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Trapezium: At the Heart of Orion
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Trapezium: At the Heart of Orion
Credit & Copyright: Fred Zimmer, Telescope Live
Explanation: Near the center of this sharp cosmic portrait, at the heart of the Orion Nebula, are four hot, massive stars known as the Trapezium. Gathered within a region about 1.5 light-years in radius, they dominate the core of the dense Orion Nebula Star Cluster. Ultraviolet ionizing radiation from the Trapezium stars, mostly from the brightest star Theta-1 Orionis C powers the complex star forming region's entire visible glow. About three million years old, the Orion Nebula Cluster was even more compact in its younger years and a dynamical study indicates that runaway stellar collisions at an earlier age may have formed a black hole with more than 100 times the mass of the Sun. The presence of a black hole within the cluster could explain the observed high velocities of the Trapezium stars. The Orion Nebula's distance of some 1,500 light-years would make it one of the closest known black holes to planet Earth.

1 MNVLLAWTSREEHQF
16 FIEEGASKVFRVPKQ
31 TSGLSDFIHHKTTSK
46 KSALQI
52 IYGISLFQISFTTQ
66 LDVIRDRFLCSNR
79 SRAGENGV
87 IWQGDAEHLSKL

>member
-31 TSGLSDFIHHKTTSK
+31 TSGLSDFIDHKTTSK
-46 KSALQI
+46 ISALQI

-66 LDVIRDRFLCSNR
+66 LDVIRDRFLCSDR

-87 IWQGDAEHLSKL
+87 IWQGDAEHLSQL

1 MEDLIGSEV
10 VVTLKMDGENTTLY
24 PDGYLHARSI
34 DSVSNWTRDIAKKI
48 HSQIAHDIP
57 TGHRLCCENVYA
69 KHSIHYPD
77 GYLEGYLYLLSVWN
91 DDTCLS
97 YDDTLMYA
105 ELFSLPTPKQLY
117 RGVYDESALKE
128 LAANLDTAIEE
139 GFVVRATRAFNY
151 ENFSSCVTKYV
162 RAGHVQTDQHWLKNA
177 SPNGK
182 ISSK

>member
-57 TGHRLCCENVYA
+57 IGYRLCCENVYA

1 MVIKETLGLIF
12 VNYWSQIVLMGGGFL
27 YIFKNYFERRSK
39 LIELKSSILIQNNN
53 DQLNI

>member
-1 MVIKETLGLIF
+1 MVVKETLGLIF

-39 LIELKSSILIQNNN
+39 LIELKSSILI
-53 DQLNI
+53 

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Authors & editors: Robert Nemiroff (MTU) & Jerry Bonnell (USRA)
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NASA Official: Jay Norris. Specific rights apply.
A service of: LHEA at NASA / GSFC
& Michigan Tech. U.

Based on Astronomy Picture Of the Day

Publications with keywords: M 42 - Orion Nebula
Publications with words: M 42 - Orion Nebula
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